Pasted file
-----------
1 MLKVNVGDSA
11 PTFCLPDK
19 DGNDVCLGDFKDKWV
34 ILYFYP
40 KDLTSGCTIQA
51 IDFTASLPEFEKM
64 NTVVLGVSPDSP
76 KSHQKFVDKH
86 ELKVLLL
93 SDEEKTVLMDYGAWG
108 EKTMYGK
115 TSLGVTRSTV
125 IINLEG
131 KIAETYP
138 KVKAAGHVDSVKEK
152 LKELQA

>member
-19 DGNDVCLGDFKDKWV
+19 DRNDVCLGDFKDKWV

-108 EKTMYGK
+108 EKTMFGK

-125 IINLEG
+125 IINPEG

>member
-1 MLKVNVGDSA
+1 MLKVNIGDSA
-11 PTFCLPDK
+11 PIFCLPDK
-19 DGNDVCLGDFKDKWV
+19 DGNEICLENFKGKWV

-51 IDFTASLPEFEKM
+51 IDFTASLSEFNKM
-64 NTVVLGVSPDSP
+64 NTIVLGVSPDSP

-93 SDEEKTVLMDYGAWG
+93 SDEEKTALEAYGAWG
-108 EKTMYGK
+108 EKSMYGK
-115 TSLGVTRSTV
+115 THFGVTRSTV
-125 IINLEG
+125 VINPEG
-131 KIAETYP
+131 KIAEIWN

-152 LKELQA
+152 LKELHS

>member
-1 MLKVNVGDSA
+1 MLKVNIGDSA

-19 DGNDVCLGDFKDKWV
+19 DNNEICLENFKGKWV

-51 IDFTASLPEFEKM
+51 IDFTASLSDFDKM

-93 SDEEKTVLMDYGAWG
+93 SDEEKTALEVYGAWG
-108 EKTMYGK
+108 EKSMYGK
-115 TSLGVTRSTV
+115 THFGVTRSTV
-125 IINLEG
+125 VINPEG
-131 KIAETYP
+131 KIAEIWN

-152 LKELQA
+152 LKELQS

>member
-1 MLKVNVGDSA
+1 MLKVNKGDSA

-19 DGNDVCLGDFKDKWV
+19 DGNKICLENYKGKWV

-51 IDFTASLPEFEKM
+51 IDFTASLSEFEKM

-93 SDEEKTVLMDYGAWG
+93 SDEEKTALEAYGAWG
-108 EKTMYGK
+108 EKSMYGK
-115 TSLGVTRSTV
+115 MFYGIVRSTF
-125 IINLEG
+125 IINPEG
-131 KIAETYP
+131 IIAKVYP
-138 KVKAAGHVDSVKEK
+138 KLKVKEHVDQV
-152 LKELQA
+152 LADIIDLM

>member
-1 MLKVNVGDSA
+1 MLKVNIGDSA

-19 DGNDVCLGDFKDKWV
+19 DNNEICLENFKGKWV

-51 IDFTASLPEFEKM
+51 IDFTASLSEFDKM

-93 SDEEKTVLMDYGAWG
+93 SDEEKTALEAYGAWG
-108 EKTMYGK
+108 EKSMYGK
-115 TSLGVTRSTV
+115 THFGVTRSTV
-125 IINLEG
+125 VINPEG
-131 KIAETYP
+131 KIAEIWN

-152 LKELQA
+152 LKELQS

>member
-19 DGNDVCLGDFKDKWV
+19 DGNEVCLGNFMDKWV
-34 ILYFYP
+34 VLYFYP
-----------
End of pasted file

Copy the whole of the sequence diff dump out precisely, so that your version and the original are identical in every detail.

1 MLKVNVGDSA
11 PTFCLPDK
19 DGNDVCLGDFKDKWV
34 ILYFYP
40 KDLTSGCTIQA
51 IDFTASLPEFEKM
64 NTVVLGVSPDSP
76 KSHQKFVDKH
86 ELKVLLL
93 SDEEKTVLMDYGAWG
108 EKTMYGK
115 TSLGVTRSTV
125 IINLEG
131 KIAETYP
138 KVKAAGHVDSVKEK
152 LKELQA

>member
-19 DGNDVCLGDFKDKWV
+19 DRNDVCLGDFKDKWV

-108 EKTMYGK
+108 EKTMFGK

-125 IINLEG
+125 IINPEG

>member
-1 MLKVNVGDSA
+1 MLKVNIGDSA
-11 PTFCLPDK
+11 PIFCLPDK
-19 DGNDVCLGDFKDKWV
+19 DGNEICLENFKGKWV

-51 IDFTASLPEFEKM
+51 IDFTASLSEFNKM
-64 NTVVLGVSPDSP
+64 NTIVLGVSPDSP

-93 SDEEKTVLMDYGAWG
+93 SDEEKTALEAYGAWG
-108 EKTMYGK
+108 EKSMYGK
-115 TSLGVTRSTV
+115 THFGVTRSTV
-125 IINLEG
+125 VINPEG
-131 KIAETYP
+131 KIAEIWN

-152 LKELQA
+152 LKELHS

>member
-1 MLKVNVGDSA
+1 MLKVNIGDSA

-19 DGNDVCLGDFKDKWV
+19 DNNEICLENFKGKWV

-51 IDFTASLPEFEKM
+51 IDFTASLSDFDKM

-93 SDEEKTVLMDYGAWG
+93 SDEEKTALEVYGAWG
-108 EKTMYGK
+108 EKSMYGK
-115 TSLGVTRSTV
+115 THFGVTRSTV
-125 IINLEG
+125 VINPEG
-131 KIAETYP
+131 KIAEIWN

-152 LKELQA
+152 LKELQS

>member
-1 MLKVNVGDSA
+1 MLKVNKGDSA

-19 DGNDVCLGDFKDKWV
+19 DGNKICLENYKGKWV

-51 IDFTASLPEFEKM
+51 IDFTASLSEFEKM

-93 SDEEKTVLMDYGAWG
+93 SDEEKTALEAYGAWG
-108 EKTMYGK
+108 EKSMYGK
-115 TSLGVTRSTV
+115 MFYGIVRSTF
-125 IINLEG
+125 IINPEG
-131 KIAETYP
+131 IIAKVYP
-138 KVKAAGHVDSVKEK
+138 KLKVKEHVDQV
-152 LKELQA
+152 LADIIDLM

>member
-1 MLKVNVGDSA
+1 MLKVNIGDSA

-19 DGNDVCLGDFKDKWV
+19 DNNEICLENFKGKWV

-51 IDFTASLPEFEKM
+51 IDFTASLSEFDKM

-93 SDEEKTVLMDYGAWG
+93 SDEEKTALEAYGAWG
-108 EKTMYGK
+108 EKSMYGK
-115 TSLGVTRSTV
+115 THFGVTRSTV
-125 IINLEG
+125 VINPEG
-131 KIAETYP
+131 KIAEIWN

-152 LKELQA
+152 LKELQS

>member
-19 DGNDVCLGDFKDKWV
+19 DGNEVCLGNFMDKWV
-34 ILYFYP
+34 VLYFYP